Monday, February 3, 2014

No bond. No consent. No stay.

Sharifpour v. Le, No. G04249 (D3 Jan 31, 2014)

After plaintiffs obtained a $700,000 judgment against defendants, defendants appealed. They further moved to have enforcement stayed pending appeal without having to post a supersedeas bond. When plaintiffs failed to respond, the court granted the motion and stayed execution. The court of appeal here holds that that was improper. Unless the judgment creditor consents, the court does not have the power to stay the enforcement of a judgment where the Code provides for a stay only upon the giving of an undertaking. Cal.
Code Civ. Proc. § 918. Because § 917.1(a)(1) requires an undertaking to stay enforcement of a money judgment, the trial court here could not enter a stay longer than ten days without plaintiffs’ consent. And because no statute dictated that a non-response to a stay motion could be deemed a consent, and there was no evidence from which it could be inferred that plaintiffs implicitly consented, plaintiffs’ mere failure to oppose the motion was insufficient to be treated as their consent to a stay of enforcement. The trial court thus abused its discretion in entering a stay of enforcement.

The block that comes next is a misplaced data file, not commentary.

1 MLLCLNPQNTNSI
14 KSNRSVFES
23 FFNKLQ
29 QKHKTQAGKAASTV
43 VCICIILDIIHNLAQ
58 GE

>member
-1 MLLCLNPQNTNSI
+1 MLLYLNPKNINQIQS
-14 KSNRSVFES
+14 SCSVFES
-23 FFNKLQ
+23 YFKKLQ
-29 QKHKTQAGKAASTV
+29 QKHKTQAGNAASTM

Reversed.

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